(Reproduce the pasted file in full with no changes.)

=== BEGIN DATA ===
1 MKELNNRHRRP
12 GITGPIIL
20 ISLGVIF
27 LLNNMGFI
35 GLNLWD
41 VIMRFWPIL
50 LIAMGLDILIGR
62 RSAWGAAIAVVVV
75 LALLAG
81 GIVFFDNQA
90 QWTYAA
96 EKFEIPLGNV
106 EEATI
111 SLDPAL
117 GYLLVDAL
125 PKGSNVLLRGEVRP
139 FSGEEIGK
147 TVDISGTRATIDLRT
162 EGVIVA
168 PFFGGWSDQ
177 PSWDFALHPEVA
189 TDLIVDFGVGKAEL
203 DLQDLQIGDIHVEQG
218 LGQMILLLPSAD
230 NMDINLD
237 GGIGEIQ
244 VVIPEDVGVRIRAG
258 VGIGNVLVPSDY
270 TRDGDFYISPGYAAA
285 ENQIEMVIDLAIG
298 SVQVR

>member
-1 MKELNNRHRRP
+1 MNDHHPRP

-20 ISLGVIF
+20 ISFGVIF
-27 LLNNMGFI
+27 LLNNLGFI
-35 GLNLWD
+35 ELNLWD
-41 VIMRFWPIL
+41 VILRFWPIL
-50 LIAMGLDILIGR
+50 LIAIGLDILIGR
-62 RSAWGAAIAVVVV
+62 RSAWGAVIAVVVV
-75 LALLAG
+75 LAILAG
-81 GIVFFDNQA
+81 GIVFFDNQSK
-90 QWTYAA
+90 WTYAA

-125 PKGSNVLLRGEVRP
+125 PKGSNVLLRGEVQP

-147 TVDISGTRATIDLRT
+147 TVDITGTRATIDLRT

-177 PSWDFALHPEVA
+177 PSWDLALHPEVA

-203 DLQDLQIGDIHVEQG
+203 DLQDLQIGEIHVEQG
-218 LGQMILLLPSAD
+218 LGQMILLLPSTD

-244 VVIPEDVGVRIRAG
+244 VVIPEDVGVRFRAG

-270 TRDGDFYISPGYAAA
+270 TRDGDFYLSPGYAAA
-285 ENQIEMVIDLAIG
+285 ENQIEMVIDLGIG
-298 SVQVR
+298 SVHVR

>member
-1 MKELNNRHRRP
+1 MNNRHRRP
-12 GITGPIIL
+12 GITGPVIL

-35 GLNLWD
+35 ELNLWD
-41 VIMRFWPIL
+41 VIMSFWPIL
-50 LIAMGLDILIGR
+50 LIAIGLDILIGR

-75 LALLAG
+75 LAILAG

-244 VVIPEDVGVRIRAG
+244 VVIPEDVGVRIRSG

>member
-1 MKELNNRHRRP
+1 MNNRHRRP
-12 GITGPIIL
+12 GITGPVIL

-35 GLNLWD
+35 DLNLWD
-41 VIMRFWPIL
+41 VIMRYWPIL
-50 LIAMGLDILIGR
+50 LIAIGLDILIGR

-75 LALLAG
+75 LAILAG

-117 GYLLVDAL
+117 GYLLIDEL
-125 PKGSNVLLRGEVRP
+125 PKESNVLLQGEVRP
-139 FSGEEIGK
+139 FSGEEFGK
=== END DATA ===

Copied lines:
1 MKELNNRHRRP
12 GITGPIIL
20 ISLGVIF
27 LLNNMGFI
35 GLNLWD
41 VIMRFWPIL
50 LIAMGLDILIGR
62 RSAWGAAIAVVVV
75 LALLAG
81 GIVFFDNQA
90 QWTYAA
96 EKFEIPLGNV
106 EEATI
111 SLDPAL
117 GYLLVDAL
125 PKGSNVLLRGEVRP
139 FSGEEIGK
147 TVDISGTRATIDLRT
162 EGVIVA
168 PFFGGWSDQ
177 PSWDFALHPEVA
189 TDLIVDFGVGKAEL
203 DLQDLQIGDIHVEQG
218 LGQMILLLPSAD
230 NMDINLD
237 GGIGEIQ
244 VVIPEDVGVRIRAG
258 VGIGNVLVPSDY
270 TRDGDFYISPGYAAA
285 ENQIEMVIDLAIG
298 SVQVR

>member
-1 MKELNNRHRRP
+1 MNDHHPRP

-20 ISLGVIF
+20 ISFGVIF
-27 LLNNMGFI
+27 LLNNLGFI
-35 GLNLWD
+35 ELNLWD
-41 VIMRFWPIL
+41 VILRFWPIL
-50 LIAMGLDILIGR
+50 LIAIGLDILIGR
-62 RSAWGAAIAVVVV
+62 RSAWGAVIAVVVV
-75 LALLAG
+75 LAILAG
-81 GIVFFDNQA
+81 GIVFFDNQSK
-90 QWTYAA
+90 WTYAA

-125 PKGSNVLLRGEVRP
+125 PKGSNVLLRGEVQP

-147 TVDISGTRATIDLRT
+147 TVDITGTRATIDLRT

-177 PSWDFALHPEVA
+177 PSWDLALHPEVA

-203 DLQDLQIGDIHVEQG
+203 DLQDLQIGEIHVEQG
-218 LGQMILLLPSAD
+218 LGQMILLLPSTD

-244 VVIPEDVGVRIRAG
+244 VVIPEDVGVRFRAG

-270 TRDGDFYISPGYAAA
+270 TRDGDFYLSPGYAAA
-285 ENQIEMVIDLAIG
+285 ENQIEMVIDLGIG
-298 SVQVR
+298 SVHVR

>member
-1 MKELNNRHRRP
+1 MNNRHRRP
-12 GITGPIIL
+12 GITGPVIL

-35 GLNLWD
+35 ELNLWD
-41 VIMRFWPIL
+41 VIMSFWPIL
-50 LIAMGLDILIGR
+50 LIAIGLDILIGR

-75 LALLAG
+75 LAILAG

-244 VVIPEDVGVRIRAG
+244 VVIPEDVGVRIRSG

>member
-1 MKELNNRHRRP
+1 MNNRHRRP
-12 GITGPIIL
+12 GITGPVIL

-35 GLNLWD
+35 DLNLWD
-41 VIMRFWPIL
+41 VIMRYWPIL
-50 LIAMGLDILIGR
+50 LIAIGLDILIGR

-75 LALLAG
+75 LAILAG

-117 GYLLVDAL
+117 GYLLIDEL
-125 PKGSNVLLRGEVRP
+125 PKESNVLLQGEVRP
-139 FSGEEIGK
+139 FSGEEFGK